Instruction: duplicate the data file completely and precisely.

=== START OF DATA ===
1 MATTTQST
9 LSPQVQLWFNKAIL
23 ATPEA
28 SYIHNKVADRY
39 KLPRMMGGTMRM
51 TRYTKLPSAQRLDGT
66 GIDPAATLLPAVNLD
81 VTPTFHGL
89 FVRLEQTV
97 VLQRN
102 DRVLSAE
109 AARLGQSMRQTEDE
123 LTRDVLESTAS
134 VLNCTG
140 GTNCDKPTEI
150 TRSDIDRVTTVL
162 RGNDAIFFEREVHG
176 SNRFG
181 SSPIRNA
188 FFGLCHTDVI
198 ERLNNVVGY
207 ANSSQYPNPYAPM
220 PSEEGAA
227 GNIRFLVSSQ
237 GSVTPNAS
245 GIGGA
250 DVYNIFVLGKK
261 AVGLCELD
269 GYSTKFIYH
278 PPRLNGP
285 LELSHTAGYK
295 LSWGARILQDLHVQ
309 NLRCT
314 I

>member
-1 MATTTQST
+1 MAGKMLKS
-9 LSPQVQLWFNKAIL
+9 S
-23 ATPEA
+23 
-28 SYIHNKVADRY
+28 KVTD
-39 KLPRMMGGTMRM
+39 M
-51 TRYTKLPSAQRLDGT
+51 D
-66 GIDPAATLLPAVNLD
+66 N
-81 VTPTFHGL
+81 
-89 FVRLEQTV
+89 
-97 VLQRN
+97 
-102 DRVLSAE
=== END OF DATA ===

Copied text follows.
1 MATTTQST
9 LSPQVQLWFNKAIL
23 ATPEA
28 SYIHNKVADRY
39 KLPRMMGGTMRM
51 TRYTKLPSAQRLDGT
66 GIDPAATLLPAVNLD
81 VTPTFHGL
89 FVRLEQTV
97 VLQRN
102 DRVLSAE
109 AARLGQSMRQTEDE
123 LTRDVLESTAS
134 VLNCTG
140 GTNCDKPTEI
150 TRSDIDRVTTVL
162 RGNDAIFFEREVHG
176 SNRFG
181 SSPIRNA
188 FFGLCHTDVI
198 ERLNNVVGY
207 ANSSQYPNPYAPM
220 PSEEGAA
227 GNIRFLVSSQ
237 GSVTPNAS
245 GIGGA
250 DVYNIFVLGKK
261 AVGLCELD
269 GYSTKFIYH
278 PPRLNGP
285 LELSHTAGYK
295 LSWGARILQDLHVQ
309 NLRCT
314 I

>member
-1 MATTTQST
+1 MAGKMLKS
-9 LSPQVQLWFNKAIL
+9 S
-23 ATPEA
+23 
-28 SYIHNKVADRY
+28 KVTD
-39 KLPRMMGGTMRM
+39 M
-51 TRYTKLPSAQRLDGT
+51 D
-66 GIDPAATLLPAVNLD
+66 N
-81 VTPTFHGL
+81 
-89 FVRLEQTV
+89 
-97 VLQRN
+97 
-102 DRVLSAE